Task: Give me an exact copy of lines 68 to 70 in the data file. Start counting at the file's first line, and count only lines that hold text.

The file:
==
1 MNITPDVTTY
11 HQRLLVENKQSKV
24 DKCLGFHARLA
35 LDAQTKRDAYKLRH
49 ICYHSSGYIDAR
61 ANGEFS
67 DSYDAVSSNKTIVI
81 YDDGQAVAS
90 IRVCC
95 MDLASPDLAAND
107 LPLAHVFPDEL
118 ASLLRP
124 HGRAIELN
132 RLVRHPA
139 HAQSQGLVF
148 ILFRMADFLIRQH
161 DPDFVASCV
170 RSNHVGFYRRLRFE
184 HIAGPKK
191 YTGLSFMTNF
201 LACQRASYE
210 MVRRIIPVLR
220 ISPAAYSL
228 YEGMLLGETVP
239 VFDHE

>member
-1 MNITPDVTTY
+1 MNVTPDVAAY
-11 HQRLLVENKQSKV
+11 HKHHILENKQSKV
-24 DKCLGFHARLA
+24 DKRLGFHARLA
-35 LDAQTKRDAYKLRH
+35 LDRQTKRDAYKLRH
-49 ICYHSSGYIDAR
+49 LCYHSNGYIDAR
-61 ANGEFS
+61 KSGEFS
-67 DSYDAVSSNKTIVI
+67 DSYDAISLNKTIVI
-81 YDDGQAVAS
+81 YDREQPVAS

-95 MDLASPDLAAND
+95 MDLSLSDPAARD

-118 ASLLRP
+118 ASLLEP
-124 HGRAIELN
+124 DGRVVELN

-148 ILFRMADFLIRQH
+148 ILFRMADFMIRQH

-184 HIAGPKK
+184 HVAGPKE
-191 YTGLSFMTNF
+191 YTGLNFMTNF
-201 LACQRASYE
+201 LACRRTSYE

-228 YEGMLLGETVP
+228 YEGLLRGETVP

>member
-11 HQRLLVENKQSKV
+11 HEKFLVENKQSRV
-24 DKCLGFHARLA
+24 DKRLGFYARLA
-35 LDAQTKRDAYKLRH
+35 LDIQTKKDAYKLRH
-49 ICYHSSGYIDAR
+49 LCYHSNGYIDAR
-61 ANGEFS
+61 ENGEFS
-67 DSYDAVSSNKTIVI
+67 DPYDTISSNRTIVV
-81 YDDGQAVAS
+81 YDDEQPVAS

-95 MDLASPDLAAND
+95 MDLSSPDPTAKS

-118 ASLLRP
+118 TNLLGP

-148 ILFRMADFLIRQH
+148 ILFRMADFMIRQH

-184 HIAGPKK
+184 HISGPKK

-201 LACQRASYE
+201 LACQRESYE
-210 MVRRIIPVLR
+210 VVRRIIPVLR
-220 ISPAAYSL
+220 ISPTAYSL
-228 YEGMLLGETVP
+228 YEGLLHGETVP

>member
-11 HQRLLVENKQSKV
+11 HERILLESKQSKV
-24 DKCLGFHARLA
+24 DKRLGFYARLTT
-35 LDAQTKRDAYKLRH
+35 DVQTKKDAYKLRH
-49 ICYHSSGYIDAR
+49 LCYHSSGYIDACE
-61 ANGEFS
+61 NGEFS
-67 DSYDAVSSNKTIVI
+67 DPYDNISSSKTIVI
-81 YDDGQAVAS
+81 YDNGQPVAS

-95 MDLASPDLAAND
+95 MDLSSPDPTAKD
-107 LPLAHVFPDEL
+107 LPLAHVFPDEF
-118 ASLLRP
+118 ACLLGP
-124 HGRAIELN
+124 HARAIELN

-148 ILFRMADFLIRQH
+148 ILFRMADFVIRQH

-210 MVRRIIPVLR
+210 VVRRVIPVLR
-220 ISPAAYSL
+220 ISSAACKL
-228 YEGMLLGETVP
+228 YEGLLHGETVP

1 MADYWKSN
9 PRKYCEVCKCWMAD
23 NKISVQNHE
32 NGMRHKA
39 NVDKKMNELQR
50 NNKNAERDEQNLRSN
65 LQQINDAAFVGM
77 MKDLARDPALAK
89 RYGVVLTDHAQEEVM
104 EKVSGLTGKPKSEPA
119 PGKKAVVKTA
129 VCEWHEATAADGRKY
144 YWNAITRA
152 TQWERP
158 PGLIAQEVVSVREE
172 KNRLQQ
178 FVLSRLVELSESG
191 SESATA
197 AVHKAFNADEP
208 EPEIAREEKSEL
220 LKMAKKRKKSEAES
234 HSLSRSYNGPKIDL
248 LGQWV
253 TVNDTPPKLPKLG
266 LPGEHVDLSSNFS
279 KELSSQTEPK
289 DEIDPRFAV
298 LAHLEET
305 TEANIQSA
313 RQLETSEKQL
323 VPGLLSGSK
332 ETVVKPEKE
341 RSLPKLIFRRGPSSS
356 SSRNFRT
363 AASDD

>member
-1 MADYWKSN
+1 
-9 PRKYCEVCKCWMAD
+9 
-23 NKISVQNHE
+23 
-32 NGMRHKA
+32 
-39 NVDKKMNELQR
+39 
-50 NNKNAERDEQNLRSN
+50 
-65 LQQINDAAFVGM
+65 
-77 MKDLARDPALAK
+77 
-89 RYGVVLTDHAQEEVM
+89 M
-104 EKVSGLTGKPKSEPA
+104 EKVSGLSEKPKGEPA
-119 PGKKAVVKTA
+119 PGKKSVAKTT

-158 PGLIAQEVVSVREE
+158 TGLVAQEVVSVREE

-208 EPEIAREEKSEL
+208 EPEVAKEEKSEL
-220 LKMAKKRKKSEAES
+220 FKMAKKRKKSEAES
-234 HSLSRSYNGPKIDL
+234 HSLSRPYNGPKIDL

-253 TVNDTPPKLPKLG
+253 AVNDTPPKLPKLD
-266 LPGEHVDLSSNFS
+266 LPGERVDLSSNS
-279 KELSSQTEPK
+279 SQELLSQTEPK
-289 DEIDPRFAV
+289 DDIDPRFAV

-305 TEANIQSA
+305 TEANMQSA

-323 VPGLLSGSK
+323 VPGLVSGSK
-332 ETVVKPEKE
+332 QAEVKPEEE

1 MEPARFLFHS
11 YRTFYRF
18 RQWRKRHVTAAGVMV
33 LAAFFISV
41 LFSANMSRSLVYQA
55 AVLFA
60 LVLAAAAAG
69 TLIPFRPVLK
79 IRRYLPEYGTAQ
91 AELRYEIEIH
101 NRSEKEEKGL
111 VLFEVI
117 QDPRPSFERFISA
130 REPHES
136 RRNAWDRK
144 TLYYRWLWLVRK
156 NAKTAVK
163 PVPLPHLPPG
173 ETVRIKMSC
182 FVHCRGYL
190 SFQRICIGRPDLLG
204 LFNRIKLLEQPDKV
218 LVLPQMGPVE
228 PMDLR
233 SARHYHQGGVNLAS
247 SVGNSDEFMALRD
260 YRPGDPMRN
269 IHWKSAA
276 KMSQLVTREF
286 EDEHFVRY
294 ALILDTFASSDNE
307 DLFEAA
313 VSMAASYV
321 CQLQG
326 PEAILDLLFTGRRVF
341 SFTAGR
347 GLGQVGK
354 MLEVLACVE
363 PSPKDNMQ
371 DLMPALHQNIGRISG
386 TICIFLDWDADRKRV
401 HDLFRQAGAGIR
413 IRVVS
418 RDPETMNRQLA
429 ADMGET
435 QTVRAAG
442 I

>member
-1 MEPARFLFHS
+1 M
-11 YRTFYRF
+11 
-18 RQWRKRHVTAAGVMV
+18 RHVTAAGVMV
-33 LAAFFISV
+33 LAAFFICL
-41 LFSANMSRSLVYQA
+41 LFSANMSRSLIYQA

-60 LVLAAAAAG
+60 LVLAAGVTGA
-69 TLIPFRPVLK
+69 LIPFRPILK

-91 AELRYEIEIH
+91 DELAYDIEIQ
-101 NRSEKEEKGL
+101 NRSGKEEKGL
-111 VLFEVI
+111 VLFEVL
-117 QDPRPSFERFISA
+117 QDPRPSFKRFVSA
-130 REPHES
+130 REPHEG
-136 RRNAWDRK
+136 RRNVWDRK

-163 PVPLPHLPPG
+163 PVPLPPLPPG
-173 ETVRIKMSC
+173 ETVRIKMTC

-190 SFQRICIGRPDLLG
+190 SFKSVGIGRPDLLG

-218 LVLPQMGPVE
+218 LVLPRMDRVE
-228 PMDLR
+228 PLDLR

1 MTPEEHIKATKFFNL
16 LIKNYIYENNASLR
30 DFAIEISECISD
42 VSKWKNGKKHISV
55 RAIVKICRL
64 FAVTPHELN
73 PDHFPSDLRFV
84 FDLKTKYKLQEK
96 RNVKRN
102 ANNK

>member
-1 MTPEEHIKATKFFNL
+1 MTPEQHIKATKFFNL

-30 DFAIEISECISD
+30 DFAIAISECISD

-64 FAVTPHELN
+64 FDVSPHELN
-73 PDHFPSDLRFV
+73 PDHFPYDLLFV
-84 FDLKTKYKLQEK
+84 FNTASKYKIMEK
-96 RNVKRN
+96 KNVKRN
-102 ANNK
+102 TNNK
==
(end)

-61 ANGEFS
+61 ENGEFS
-67 DSYDAVSSNKTIVI